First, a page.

In her application essay, Kristen wrote that the class or program that’s had the most influence on her at Penn State was a sociology class. Admittedly, she  took the class to fulfill a general education requirement but never expected it to have a long-lasting effect. While the course covered different relationships within the family, she discovered that many of the themes she learned- especially involving communication- could be applied in the business world as well. She wrote, “if I apply what I learned in SOC 30, I believe that I can connect with people because it would be easier to understand their point of view or perspective… in marketing and business.”

The class had such a profound effect on her that Kristen is considering adding a sociology minor to her marketing major.



Taiylor Baumgardner, (Western Branch HS ’17, Chesapeake)

Taiylor is a rising sophomore Music Education major who expects to graduate May 2021. She is involved in Jazz Educators Club, Sigma Alpha Iota International Music Fraternity, PSU Symphonic Band and PSU Saxophone Ensemble. Her volunteer activity revolves around THON- specifically Encore Benefitting THON.

Her Music 40 class, a first-year seminar class for music education students, had the most significant impact on her academics so far. Even though she was confident that she wanted to become a music educator, it was exposure to older students and professors from different emphasis groups plus general and high school music teachers in Music 40 that helped her decide that she wants to teach high school band classes. That decision helped her focus her studies toward reaching that specific goal.

In addition, Taiylor credits the course with not only putting her on a specific career path but also enabling her to develop a network of friends who support each other in their music education endeavors and social life as well.

Taiylor wrote in her scholarship essay, “Being in my Music 40 seminar class and hearing the stories from different professors and students helped solidify the fact that I want to teach and help shape the lives of children through music.”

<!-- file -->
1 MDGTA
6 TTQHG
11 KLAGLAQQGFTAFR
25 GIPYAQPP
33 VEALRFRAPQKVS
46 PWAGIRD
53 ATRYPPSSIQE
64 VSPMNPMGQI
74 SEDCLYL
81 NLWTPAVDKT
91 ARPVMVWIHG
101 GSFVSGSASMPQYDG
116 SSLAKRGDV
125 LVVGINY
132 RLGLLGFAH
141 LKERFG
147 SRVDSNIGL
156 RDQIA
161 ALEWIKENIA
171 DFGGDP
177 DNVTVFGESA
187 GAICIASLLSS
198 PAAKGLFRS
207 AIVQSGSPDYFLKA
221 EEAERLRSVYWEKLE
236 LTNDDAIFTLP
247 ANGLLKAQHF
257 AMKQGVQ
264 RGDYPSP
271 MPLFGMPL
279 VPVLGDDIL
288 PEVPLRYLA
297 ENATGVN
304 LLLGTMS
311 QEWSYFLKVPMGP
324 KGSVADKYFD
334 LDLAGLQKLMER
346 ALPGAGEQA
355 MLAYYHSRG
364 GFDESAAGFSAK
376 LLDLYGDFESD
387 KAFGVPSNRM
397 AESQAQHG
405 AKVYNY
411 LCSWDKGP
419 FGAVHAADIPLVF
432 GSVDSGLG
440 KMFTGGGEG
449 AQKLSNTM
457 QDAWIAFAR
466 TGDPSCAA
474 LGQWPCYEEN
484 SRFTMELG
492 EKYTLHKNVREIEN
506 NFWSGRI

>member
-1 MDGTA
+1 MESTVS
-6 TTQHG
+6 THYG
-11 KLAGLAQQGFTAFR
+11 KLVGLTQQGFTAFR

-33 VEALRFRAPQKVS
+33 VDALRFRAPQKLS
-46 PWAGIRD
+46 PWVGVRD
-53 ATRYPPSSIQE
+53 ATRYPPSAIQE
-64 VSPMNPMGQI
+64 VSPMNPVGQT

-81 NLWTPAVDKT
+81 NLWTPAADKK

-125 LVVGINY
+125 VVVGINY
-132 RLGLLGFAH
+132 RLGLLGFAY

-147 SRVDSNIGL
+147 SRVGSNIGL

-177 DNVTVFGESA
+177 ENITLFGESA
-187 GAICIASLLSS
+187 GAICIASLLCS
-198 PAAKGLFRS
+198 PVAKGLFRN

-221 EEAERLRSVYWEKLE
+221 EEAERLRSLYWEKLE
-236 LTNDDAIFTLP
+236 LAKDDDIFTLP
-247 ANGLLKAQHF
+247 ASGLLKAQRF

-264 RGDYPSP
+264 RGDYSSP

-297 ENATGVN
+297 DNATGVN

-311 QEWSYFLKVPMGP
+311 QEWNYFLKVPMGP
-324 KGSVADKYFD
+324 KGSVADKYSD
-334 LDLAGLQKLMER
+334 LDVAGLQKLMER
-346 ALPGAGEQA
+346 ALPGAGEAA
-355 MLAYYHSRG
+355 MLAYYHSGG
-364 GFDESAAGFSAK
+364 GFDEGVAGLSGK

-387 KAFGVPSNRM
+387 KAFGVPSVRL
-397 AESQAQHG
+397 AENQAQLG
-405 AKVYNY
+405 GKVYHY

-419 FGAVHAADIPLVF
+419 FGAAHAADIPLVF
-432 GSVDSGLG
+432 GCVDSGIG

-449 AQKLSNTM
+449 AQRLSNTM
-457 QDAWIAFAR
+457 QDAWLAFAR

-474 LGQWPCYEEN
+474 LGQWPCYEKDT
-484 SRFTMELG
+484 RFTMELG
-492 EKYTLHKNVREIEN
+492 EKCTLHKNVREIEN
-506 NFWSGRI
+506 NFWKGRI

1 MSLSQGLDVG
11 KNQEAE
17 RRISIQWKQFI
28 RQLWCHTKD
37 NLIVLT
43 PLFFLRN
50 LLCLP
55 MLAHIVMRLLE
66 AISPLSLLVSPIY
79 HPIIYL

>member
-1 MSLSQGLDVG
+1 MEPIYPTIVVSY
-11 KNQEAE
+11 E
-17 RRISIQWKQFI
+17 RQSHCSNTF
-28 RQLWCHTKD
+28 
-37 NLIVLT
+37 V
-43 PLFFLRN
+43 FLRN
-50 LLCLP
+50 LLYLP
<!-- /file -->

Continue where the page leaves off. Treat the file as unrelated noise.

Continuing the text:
Kerriana Moore (Norfolk Christian, ’16, Virginia Beach)

Kerriana is a rising junior with a triple major in the College of Liberal Arts: Political Science, Criminology, and African American studies. She is the Founder and President of Hope Here Hope Now (August 2017-Present), PSU’s first organization dedicated to combatting sex trafficking, Vice President of the National Council of Negro Women (historian last year) and is Public Relations Chair for the Multicultural Undergraduate Law Association. In the community, she volunteered as a legislative/policy intern for the Virginia Beach Justice Initiative and interned for various local political campaigns.

The biggest impact on Kerriana’s academic career so far comes from her Criminology 012 course. It’s why she added Criminology as a third major. The class brought a new perspective to her thinking about why people commit crimes—in particular, the impact of environment on criminal activity. She initially thought that environment dooms some to failure. She came to understand that doesn’t have to be the case. Kerriana says that understanding changed the way she treats her own relationships. “Just because someone grew up in a bad environment doesn’t mean I can’t be the person to change their scenery,” she wrote.

In her scholarship essay she concluded, “I’m pretty sure I won’t stop all crime with this tactic, but having the skills of understanding, patience, and compassion, will definitely reflect a positive change in you and the people around you. You never really know how much of an influence you might be in someone’s life, so be a good one.”